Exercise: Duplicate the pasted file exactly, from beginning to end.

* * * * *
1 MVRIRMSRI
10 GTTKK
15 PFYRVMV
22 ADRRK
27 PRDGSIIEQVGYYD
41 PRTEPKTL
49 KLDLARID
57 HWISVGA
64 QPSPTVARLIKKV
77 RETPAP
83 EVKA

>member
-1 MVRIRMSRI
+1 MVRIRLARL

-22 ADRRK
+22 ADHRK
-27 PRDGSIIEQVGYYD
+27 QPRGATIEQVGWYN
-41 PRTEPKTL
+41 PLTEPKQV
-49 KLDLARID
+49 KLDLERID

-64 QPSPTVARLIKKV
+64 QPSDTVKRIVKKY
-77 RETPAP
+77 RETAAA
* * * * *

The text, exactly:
1 MVRIRMSRI
10 GTTKK
15 PFYRVMV
22 ADRRK
27 PRDGSIIEQVGYYD
41 PRTEPKTL
49 KLDLARID
57 HWISVGA
64 QPSPTVARLIKKV
77 RETPAP
83 EVKA

>member
-1 MVRIRMSRI
+1 MVRIRLARL

-22 ADRRK
+22 ADHRK
-27 PRDGSIIEQVGYYD
+27 QPRGATIEQVGWYN
-41 PRTEPKTL
+41 PLTEPKQV
-49 KLDLARID
+49 KLDLERID

-64 QPSPTVARLIKKV
+64 QPSDTVKRIVKKY
-77 RETPAP
+77 RETAAA